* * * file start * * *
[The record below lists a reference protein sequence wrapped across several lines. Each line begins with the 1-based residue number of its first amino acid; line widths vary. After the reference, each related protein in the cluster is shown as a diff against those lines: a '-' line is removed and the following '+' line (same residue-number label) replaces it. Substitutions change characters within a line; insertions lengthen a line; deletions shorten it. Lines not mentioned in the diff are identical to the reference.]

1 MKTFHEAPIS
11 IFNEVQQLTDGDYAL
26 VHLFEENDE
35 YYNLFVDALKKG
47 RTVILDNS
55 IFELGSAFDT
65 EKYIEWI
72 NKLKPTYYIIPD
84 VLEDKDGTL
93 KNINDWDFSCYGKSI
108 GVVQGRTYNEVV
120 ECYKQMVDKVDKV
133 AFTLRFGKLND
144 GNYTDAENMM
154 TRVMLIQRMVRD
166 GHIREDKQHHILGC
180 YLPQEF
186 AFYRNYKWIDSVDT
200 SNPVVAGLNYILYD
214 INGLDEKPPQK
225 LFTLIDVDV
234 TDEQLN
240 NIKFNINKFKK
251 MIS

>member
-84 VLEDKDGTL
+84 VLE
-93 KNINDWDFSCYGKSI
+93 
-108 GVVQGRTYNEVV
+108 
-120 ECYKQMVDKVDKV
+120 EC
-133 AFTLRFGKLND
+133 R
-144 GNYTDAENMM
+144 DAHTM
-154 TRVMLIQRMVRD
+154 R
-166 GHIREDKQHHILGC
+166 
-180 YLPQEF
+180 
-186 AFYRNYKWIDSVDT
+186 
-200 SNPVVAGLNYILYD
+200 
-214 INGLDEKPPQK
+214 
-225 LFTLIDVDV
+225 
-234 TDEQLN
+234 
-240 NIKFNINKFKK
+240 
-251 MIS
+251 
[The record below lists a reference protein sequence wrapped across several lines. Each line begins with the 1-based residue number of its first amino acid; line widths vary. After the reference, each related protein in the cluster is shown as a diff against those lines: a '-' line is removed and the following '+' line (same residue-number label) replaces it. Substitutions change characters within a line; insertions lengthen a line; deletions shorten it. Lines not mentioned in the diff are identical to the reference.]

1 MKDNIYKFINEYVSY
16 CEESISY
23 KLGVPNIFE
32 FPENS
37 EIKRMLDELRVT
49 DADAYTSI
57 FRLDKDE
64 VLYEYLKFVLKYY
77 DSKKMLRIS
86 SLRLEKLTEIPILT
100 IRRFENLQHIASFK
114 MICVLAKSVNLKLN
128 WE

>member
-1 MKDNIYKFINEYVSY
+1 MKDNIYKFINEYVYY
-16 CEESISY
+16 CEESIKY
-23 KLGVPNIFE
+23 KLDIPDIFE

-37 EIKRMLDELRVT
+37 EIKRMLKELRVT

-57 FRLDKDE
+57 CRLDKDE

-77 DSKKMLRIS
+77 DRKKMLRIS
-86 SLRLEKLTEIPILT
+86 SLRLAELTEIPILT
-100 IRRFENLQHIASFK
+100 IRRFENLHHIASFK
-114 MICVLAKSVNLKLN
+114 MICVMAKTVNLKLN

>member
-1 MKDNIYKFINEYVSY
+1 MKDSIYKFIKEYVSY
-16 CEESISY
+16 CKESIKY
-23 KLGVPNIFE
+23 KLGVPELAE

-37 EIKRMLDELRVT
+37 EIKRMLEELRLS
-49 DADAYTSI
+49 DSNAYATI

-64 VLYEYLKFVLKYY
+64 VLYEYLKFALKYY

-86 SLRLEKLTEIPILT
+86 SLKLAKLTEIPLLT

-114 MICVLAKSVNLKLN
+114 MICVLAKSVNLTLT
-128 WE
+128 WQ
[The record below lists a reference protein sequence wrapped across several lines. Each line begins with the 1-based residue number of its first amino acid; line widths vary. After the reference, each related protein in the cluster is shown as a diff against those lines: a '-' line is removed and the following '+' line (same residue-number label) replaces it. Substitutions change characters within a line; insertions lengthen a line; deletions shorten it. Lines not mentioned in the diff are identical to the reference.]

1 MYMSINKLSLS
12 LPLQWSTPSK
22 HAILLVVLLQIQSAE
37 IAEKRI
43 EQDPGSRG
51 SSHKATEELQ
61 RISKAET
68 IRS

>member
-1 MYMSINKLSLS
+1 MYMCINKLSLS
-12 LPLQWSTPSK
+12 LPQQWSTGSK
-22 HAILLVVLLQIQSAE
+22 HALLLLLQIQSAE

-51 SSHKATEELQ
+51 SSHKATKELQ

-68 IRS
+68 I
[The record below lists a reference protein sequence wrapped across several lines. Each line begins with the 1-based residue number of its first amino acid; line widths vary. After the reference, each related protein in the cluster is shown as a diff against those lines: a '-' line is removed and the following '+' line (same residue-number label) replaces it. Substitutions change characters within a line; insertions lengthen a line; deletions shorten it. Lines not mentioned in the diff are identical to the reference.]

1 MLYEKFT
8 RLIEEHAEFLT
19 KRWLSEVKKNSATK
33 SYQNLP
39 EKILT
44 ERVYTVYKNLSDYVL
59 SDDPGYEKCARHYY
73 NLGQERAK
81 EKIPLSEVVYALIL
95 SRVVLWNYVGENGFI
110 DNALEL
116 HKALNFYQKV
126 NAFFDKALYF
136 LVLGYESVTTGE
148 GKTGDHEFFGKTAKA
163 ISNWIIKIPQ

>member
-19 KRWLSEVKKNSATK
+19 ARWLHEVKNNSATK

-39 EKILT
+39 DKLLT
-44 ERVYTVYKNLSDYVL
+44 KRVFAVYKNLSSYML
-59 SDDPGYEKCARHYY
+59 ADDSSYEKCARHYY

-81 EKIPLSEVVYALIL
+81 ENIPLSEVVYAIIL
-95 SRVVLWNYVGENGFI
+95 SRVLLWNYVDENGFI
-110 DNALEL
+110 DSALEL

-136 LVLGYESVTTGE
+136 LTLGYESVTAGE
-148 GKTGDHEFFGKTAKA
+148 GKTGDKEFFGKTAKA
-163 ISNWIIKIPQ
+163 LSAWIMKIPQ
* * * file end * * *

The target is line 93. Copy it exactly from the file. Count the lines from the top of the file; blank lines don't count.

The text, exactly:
-1 MKDNIYKFINEYVSY